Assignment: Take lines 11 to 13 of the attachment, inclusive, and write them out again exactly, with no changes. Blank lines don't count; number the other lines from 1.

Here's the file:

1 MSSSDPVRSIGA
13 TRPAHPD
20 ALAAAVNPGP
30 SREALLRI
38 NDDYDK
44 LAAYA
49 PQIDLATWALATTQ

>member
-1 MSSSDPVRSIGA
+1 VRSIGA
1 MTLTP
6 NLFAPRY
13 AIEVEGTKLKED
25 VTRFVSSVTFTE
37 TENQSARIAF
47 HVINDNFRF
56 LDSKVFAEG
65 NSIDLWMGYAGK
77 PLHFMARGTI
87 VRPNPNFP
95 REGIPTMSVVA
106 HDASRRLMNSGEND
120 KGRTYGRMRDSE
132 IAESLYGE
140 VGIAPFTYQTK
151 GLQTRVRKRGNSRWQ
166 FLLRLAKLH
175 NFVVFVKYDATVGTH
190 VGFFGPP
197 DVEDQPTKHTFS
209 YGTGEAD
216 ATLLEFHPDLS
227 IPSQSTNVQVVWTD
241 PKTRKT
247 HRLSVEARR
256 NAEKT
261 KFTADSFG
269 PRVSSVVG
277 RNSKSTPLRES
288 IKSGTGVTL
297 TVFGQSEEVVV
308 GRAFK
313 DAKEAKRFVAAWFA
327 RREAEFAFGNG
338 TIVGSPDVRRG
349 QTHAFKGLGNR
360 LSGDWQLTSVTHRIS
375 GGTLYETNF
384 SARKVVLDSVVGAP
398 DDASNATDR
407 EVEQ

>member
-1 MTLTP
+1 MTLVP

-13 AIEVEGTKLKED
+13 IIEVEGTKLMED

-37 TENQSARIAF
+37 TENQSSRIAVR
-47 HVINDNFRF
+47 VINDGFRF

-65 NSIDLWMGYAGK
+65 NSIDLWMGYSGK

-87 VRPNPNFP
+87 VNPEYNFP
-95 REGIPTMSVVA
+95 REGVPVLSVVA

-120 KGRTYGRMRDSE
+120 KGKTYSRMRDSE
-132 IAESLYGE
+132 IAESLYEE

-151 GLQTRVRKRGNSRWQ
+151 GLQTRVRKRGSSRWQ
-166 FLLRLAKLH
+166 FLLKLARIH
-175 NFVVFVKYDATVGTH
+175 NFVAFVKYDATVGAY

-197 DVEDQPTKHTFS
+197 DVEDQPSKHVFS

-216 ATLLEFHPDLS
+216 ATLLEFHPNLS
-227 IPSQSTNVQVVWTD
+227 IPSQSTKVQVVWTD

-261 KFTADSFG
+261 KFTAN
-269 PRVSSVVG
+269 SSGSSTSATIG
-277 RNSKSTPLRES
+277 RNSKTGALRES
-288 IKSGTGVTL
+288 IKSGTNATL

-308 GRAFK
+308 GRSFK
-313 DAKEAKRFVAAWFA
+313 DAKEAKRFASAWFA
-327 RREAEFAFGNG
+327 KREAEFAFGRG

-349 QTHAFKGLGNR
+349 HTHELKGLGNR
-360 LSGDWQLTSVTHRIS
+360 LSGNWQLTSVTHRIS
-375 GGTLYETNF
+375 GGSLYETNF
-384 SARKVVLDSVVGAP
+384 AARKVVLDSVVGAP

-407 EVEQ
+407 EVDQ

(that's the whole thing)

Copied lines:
1 MTLTP
6 NLFAPRY
13 AIEVEGTKLKED